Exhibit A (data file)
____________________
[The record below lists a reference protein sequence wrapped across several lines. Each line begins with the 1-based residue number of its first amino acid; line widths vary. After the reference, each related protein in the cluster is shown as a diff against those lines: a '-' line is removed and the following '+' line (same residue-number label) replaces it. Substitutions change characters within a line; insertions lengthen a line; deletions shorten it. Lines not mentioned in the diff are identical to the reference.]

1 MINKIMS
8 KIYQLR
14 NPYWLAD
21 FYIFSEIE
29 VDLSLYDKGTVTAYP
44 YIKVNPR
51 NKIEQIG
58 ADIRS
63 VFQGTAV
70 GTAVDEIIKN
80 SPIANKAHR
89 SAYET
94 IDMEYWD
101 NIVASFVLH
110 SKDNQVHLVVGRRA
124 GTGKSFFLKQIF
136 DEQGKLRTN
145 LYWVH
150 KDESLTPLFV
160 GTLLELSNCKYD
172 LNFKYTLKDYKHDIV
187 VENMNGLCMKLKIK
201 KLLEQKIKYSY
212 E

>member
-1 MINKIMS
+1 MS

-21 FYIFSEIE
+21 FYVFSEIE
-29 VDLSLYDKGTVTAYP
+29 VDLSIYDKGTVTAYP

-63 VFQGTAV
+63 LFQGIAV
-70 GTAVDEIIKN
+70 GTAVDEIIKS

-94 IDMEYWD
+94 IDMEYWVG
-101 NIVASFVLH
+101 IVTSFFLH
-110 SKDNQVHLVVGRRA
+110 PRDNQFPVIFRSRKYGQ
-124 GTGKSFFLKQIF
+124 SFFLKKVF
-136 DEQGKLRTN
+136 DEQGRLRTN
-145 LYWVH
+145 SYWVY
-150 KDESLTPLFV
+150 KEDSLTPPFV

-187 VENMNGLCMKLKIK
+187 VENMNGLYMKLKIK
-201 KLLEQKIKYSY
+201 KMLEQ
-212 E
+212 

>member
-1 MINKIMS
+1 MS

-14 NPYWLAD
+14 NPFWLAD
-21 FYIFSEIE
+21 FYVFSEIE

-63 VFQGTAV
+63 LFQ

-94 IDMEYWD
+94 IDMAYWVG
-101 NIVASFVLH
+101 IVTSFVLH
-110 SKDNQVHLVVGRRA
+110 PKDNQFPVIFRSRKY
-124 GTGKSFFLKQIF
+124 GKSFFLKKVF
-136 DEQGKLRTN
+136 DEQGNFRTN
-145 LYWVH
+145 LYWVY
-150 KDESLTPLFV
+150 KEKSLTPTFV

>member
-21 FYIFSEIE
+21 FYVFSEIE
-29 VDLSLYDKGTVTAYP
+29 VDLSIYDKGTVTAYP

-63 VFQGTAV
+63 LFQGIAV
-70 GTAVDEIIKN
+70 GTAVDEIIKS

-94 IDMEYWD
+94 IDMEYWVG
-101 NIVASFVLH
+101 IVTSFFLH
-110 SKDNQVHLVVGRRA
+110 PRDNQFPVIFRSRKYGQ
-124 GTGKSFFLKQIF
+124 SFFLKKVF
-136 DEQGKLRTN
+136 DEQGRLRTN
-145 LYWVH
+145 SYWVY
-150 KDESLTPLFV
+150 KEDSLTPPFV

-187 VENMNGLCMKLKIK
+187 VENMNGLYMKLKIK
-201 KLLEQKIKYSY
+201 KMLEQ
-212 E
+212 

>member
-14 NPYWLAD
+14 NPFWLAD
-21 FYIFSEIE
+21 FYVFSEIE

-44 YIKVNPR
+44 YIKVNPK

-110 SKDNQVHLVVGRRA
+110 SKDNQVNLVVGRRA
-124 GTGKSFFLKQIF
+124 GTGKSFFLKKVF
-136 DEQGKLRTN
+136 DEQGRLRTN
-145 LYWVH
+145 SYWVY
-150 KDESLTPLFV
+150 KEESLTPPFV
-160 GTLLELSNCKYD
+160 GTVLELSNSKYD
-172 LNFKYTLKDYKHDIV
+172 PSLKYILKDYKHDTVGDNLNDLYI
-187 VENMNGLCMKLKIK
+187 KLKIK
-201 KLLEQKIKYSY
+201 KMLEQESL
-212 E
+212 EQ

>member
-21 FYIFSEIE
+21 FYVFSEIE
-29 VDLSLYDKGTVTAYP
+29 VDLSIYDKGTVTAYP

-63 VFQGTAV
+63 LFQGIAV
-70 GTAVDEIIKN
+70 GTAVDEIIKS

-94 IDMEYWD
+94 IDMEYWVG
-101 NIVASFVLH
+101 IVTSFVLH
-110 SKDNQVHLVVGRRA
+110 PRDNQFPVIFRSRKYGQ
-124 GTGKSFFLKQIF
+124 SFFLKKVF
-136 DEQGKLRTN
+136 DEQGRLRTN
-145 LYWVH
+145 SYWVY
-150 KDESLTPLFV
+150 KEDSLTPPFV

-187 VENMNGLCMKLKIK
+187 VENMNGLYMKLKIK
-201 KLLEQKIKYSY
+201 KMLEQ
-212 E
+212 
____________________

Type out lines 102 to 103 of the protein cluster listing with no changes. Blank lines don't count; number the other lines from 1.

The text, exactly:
+150 KEDSLTPPFV

-187 VENMNGLCMKLKIK